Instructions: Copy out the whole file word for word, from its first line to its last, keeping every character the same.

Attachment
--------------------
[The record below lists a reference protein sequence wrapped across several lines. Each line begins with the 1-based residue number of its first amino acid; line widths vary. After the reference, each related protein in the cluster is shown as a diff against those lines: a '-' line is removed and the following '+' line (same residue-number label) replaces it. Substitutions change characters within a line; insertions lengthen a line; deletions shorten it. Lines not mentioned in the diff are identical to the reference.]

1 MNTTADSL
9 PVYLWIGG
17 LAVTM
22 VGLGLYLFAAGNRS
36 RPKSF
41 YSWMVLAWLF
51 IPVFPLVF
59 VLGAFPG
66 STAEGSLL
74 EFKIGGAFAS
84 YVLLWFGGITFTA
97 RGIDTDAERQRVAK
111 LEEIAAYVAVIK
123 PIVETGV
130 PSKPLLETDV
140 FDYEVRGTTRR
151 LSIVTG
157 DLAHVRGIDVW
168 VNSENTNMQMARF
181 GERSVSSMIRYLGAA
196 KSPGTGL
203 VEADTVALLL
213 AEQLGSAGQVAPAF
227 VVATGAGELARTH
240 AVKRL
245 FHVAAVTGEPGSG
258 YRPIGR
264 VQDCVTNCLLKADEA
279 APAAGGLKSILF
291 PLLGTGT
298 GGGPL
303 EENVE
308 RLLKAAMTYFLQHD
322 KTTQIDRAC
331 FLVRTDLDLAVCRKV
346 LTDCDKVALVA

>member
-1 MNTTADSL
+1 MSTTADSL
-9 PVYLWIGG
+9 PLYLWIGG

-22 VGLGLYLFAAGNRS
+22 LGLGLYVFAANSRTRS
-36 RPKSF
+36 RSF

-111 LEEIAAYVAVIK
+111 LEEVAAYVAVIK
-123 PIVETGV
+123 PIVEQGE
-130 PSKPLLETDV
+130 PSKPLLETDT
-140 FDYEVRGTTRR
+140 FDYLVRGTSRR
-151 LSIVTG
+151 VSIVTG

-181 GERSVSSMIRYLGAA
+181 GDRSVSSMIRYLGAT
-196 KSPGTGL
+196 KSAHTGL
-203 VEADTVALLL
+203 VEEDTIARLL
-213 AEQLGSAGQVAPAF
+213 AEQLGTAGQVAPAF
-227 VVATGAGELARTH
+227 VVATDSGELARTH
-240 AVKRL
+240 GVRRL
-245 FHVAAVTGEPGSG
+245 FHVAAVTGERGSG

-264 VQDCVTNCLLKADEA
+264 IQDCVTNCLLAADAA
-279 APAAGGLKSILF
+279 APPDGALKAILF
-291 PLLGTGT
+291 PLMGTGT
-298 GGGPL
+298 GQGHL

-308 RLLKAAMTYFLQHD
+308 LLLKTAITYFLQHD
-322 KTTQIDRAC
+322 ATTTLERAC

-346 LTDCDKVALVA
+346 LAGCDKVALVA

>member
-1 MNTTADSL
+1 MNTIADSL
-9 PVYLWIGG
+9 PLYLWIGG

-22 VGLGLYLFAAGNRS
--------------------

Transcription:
[The record below lists a reference protein sequence wrapped across several lines. Each line begins with the 1-based residue number of its first amino acid; line widths vary. After the reference, each related protein in the cluster is shown as a diff against those lines: a '-' line is removed and the following '+' line (same residue-number label) replaces it. Substitutions change characters within a line; insertions lengthen a line; deletions shorten it. Lines not mentioned in the diff are identical to the reference.]

1 MNTTADSL
9 PVYLWIGG
17 LAVTM
22 VGLGLYLFAAGNRS
36 RPKSF
41 YSWMVLAWLF
51 IPVFPLVF
59 VLGAFPG
66 STAEGSLL
74 EFKIGGAFAS
84 YVLLWFGGITFTA
97 RGIDTDAERQRVAK
111 LEEIAAYVAVIK
123 PIVETGV
130 PSKPLLETDV
140 FDYEVRGTTRR
151 LSIVTG
157 DLAHVRGIDVW
168 VNSENTNMQMARF
181 GERSVSSMIRYLGAA
196 KSPGTGL
203 VEADTVALLL
213 AEQLGSAGQVAPAF
227 VVATGAGELARTH
240 AVKRL
245 FHVAAVTGEPGSG
258 YRPIGR
264 VQDCVTNCLLKADEA
279 APAAGGLKSILF
291 PLLGTGT
298 GGGPL
303 EENVE
308 RLLKAAMTYFLQHD
322 KTTQIDRAC
331 FLVRTDLDLAVCRKV
346 LTDCDKVALVA

>member
-1 MNTTADSL
+1 MSTTADSL
-9 PVYLWIGG
+9 PLYLWIGG

-22 VGLGLYLFAAGNRS
+22 LGLGLYVFAANSRTRS
-36 RPKSF
+36 RSF

-111 LEEIAAYVAVIK
+111 LEEVAAYVAVIK
-123 PIVETGV
+123 PIVEQGE
-130 PSKPLLETDV
+130 PSKPLLETDT
-140 FDYEVRGTTRR
+140 FDYLVRGTSRR
-151 LSIVTG
+151 VSIVTG

-181 GERSVSSMIRYLGAA
+181 GDRSVSSMIRYLGAT
-196 KSPGTGL
+196 KSAHTGL
-203 VEADTVALLL
+203 VEEDTIARLL
-213 AEQLGSAGQVAPAF
+213 AEQLGTAGQVAPAF
-227 VVATGAGELARTH
+227 VVATDSGELARTH
-240 AVKRL
+240 GVRRL
-245 FHVAAVTGEPGSG
+245 FHVAAVTGERGSG

-264 VQDCVTNCLLKADEA
+264 IQDCVTNCLLAADAA
-279 APAAGGLKSILF
+279 APPDGALKAILF
-291 PLLGTGT
+291 PLMGTGT
-298 GGGPL
+298 GQGHL

-308 RLLKAAMTYFLQHD
+308 LLLKTAITYFLQHD
-322 KTTQIDRAC
+322 ATTTLERAC

-346 LTDCDKVALVA
+346 LAGCDKVALVA

>member
-1 MNTTADSL
+1 MNTIADSL
-9 PVYLWIGG
+9 PLYLWIGG

-22 VGLGLYLFAAGNRS